If the person is not able to make this decision, someone else will need to make this decision for them. This would usually be the persons attorney under a health and welfare Lasting power of attorney, or their personal welfare deputy, if they have one. Any attorney or deputy must make decisions in the best interests of the person. An attorney or deputy for property and financial affairs is often able to make this decision for the person with dementia. This is because they have the legal power to arrange the finances to pay for this care. However, professionals or members of the persons family can challenge this decision.

    For more about mental capacity in England and Wales, and how to know if someone is able to make decisions for themselves, see our page on the Mental Capacity Act. For more information on attorneys and deputies see Lasting power of attorney and Becoming a deputy for a person with dementia.

    Previous Section

    Communicate Patiently Slowly And Clearly

    Use physical touch to help communicate. For instance, if a person with dementia is having a hallucination, a gentle pat from you might draw them back to reality and out of their frightening hallucination.4 Sometimes holding hands, touching, hugging, and praise will get the person to respond when all else fails.

    Communication or more specifically failed communication can be the crux of problems for many caregivers. Weve whittled it down to some of the key aspects that you could focus on to make it easy for you and the person with dementia:5

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    Home Safety Checklist For Alzheimer’s Disease

    Use the following room-by-room checklist to alert you to potential hazards and to record any changes you need to make to help keep a person with Alzheimers disease safe. You can buy products or gadgets necessary for home safety at stores carrying hardware, electronics, medical supplies, and children’s items.

    Keep in mind that it may not be necessary to make all of the suggested changes. This article covers a wide range of safety concerns that may arise, and some modifications may never be needed. It is important, however, to re-evaluate home safety periodically as behavior and abilities change.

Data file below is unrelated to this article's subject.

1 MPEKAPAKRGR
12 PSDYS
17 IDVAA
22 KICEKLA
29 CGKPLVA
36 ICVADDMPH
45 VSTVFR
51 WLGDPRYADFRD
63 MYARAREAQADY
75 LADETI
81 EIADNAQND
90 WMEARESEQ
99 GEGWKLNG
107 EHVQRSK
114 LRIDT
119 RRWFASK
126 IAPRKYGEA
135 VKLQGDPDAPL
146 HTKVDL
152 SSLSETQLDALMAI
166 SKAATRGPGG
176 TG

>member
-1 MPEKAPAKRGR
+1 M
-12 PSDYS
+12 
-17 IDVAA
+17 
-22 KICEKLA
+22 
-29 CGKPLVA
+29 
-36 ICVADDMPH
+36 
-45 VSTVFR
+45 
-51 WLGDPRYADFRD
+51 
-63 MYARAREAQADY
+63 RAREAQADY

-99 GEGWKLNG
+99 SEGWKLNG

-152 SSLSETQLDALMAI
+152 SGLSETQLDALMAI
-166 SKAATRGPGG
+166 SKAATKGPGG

Great Activities For Dementia Or Alzheimers Patients At Home

    Caregiver Training: Refusal to Bathe | UCLA Alzheimer’s and Dementia Care
  • Listen to music A universally soothing activity, listening to music from their past will help them remember the good times associated with the music. Not sure how music ties into memory? Just think do you remember how you learned the alphabet?
  • Play music Just because someone is a memory patient doesnt mean they need to surrender the things they love most. Playing a musical instrument or singing is a great activity for Alzheimers or dementia patients to stimulate a part of their memory in a laid-back way.
  • Do a puzzle Our caregivers often recommend putting together jigsaw puzzles as a way to reinforce problem-solving skills.
  • Crosswords If youre planning activities for dementia or Alzheimers patients, including a daily crossword puzzle can be a great addition to your routine. Crosswords are a low-stress workout for your memory and problem-solving skills.
  • Sudoku If your patient or loved one is more mathematically inclined, this popular puzzle might be perfect for them.
  • Reading stories Reading is light exercise for your brain and your imagination, so its a perfect activity for an Alzheimers or dementia patient to do at home. Fiction or non-fiction, short stories tend to be better than long books, and our caretakers often say that stories that relate to their past are a great way to use their long-term memory.
  • Watching movies Again, keeping the entertainment related to their past can be a great way to keep them engaged and remembering.